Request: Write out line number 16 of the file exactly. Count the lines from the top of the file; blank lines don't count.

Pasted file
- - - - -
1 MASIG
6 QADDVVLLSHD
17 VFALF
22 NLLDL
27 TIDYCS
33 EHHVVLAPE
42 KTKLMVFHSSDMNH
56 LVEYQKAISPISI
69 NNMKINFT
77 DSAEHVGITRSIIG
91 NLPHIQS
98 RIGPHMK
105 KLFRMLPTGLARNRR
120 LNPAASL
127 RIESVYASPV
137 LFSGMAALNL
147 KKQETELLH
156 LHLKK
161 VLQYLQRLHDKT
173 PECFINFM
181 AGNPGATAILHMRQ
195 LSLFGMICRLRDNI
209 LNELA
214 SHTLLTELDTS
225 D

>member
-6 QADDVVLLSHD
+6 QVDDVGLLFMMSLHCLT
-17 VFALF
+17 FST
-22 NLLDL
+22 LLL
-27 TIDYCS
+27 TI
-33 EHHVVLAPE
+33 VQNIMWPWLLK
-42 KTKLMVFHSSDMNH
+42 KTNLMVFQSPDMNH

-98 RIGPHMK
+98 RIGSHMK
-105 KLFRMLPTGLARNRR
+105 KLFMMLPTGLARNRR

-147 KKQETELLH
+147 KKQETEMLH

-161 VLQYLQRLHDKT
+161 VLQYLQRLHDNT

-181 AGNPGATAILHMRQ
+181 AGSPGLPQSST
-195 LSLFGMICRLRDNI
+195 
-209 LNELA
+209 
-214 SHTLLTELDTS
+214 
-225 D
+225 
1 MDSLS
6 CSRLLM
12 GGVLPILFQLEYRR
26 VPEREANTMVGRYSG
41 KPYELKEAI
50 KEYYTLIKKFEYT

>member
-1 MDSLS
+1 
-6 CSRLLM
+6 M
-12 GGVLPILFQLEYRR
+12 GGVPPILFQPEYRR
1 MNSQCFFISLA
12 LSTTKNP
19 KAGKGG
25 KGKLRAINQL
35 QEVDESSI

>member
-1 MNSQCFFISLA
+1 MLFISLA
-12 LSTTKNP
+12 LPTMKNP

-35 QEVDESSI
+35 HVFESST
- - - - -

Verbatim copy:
137 LFSGMAALNL